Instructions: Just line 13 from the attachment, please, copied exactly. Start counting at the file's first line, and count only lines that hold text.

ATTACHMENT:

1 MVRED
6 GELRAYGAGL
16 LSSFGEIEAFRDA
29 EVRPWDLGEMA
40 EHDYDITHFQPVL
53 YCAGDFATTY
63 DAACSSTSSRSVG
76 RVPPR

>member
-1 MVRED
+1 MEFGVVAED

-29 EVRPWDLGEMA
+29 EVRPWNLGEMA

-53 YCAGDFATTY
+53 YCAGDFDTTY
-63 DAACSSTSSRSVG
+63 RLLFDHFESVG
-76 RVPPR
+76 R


+29 EVRPWNLGEMA